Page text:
The N95 8GB is black rather than silver in colour, but that notwithstanding, it looks a lot like the original N95. There are, though, many subtle differences. These included the loss of a physical shutter to protect the main camera lens, which is now just recessed slightly from the rest of the casing, and the use of a slightly larger screen.
The screen measures 2.8 inches corner-to-corner (it was 2.6 inches in the original N95), and offers 240 x 320 pixels. This puts it on a par with many PDAs, though it leaves them standing with its 16 million colours.
You also get seven application shortcut icons on the main screen – I remember the original N95 offering six.
You may not notice these differences unless you have the two phones side by side, but take my word for it that the N95 8GB looks and feels like a more solid piece of kit – except for the lack of that protective lens shutter.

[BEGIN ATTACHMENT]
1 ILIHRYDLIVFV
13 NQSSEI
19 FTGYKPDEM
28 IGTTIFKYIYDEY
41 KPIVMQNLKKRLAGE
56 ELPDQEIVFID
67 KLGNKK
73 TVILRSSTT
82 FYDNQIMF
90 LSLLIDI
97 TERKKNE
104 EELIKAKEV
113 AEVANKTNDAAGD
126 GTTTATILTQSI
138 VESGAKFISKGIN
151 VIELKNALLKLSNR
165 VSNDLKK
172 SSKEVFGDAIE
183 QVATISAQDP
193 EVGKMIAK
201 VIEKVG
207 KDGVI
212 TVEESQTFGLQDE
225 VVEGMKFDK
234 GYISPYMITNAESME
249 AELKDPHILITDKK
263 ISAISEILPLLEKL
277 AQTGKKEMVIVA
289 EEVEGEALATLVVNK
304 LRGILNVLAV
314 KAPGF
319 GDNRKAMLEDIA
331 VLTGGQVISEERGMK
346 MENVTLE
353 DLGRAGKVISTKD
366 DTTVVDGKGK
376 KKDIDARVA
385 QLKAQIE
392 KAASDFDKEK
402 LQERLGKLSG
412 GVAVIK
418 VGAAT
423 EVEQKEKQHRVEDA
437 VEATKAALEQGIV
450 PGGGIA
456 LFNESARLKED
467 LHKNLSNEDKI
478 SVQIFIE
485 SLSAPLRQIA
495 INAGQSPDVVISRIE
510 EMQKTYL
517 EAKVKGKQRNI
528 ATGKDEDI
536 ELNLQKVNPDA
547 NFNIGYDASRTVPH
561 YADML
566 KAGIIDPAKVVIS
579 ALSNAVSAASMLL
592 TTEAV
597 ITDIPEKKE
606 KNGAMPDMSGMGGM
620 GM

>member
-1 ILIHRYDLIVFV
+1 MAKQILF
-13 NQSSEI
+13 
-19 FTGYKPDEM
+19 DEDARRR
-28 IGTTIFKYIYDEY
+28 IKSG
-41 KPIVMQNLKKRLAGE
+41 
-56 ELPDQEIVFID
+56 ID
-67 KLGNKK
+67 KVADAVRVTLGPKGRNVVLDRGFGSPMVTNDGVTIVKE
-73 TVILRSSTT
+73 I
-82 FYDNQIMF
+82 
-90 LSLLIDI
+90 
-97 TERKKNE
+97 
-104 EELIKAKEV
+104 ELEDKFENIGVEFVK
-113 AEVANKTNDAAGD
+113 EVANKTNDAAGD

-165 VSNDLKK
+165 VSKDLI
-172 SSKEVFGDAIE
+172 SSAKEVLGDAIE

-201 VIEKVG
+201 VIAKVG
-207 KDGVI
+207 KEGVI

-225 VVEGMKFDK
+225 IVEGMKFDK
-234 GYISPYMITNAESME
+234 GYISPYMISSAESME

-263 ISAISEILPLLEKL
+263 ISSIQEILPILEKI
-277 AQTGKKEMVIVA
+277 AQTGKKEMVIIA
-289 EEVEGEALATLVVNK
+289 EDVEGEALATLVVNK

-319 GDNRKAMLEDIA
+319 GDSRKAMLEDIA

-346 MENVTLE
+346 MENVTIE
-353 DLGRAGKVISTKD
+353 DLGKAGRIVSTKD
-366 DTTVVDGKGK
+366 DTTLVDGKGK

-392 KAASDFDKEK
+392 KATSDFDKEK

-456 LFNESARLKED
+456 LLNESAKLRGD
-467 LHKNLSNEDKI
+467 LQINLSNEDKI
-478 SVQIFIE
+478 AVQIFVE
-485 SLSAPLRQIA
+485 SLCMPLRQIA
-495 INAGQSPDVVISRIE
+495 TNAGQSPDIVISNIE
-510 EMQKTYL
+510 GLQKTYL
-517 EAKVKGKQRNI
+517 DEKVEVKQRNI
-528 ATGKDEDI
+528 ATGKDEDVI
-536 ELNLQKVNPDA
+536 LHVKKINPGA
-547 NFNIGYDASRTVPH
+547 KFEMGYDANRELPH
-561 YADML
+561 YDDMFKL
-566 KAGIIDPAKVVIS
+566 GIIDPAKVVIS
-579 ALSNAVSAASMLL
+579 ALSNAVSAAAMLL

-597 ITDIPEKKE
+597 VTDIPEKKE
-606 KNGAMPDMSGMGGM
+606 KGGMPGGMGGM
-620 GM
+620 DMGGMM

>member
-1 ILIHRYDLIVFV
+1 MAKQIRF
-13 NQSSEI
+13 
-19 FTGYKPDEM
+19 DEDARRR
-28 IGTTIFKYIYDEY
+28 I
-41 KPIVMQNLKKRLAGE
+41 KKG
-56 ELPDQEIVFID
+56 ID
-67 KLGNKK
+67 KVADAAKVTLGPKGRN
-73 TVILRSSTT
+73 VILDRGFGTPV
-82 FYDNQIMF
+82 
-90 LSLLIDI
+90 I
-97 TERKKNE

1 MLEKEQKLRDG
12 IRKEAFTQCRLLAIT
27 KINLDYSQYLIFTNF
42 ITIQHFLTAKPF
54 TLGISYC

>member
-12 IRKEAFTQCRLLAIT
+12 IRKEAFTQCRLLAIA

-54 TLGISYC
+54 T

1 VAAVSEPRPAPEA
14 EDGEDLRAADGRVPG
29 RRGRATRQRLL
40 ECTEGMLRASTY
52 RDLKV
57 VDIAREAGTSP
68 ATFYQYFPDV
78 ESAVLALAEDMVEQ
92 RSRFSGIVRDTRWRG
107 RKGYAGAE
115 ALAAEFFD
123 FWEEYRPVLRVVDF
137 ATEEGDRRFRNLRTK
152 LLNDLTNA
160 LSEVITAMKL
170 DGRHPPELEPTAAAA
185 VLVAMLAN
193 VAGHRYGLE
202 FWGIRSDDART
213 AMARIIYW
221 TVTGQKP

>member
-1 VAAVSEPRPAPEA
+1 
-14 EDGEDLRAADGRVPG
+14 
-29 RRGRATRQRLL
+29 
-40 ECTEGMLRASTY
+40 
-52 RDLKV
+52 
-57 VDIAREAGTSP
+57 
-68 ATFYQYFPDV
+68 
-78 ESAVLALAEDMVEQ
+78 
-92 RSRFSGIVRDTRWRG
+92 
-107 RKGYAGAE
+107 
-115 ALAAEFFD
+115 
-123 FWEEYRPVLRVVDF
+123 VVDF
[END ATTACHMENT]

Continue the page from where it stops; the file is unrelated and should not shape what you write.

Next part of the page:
The N95 8GB can play video and Nokia bundles a copy of ”Spiderman 3” on the phone. I can’t say watching a movie on a handset appeals to me at all, but I can say that the rendering was impressive.
The 3.5mm headset jack proved handy for listening to the movie and, even better, the headset jack is two-piece with a second 3.5mm connector past the music controls so I was able to use a decent pair of headphones.
The N95 8GB includes Nokia’s N-Gage gaming platform. This was not live for downloading as I wrote this review, but a couple of sample games gave me a feel for it. The big screen, usable in landscape or portrait format for gaming, does the handset proud here.
There is also a GPS antenna and with Google Maps built in you can use the antenna to pinpoint your position and plan routes. Turn by turn navigation is a charged for extra. Using the N95 8GB’s Wi-Fi you can download maps direct to the phone if you have access to a wireless network. Wi-Fi and Bluetooth are also bolstered by infra red. I’m always glad to see IR on a mobile just because, old fashioned though it may be, it is still good for file exchange.